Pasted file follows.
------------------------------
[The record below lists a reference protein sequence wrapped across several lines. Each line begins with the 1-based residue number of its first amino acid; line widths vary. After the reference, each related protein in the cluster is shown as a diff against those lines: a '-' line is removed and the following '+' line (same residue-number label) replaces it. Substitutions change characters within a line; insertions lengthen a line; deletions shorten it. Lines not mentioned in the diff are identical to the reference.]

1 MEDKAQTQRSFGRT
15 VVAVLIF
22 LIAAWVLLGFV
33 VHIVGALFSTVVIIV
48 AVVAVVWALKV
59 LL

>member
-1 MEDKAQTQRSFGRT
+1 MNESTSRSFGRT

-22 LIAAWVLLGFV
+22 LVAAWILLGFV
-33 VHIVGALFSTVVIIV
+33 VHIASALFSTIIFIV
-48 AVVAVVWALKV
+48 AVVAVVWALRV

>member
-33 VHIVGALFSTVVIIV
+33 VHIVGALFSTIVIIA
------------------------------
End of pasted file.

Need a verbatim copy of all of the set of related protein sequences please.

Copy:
[The record below lists a reference protein sequence wrapped across several lines. Each line begins with the 1-based residue number of its first amino acid; line widths vary. After the reference, each related protein in the cluster is shown as a diff against those lines: a '-' line is removed and the following '+' line (same residue-number label) replaces it. Substitutions change characters within a line; insertions lengthen a line; deletions shorten it. Lines not mentioned in the diff are identical to the reference.]

1 MEDKAQTQRSFGRT
15 VVAVLIF
22 LIAAWVLLGFV
33 VHIVGALFSTVVIIV
48 AVVAVVWALKV
59 LL

>member
-1 MEDKAQTQRSFGRT
+1 MNESTSRSFGRT

-22 LIAAWVLLGFV
+22 LVAAWILLGFV
-33 VHIVGALFSTVVIIV
+33 VHIASALFSTIIFIV
-48 AVVAVVWALKV
+48 AVVAVVWALRV

>member
-33 VHIVGALFSTVVIIV
+33 VHIVGALFSTIVIIA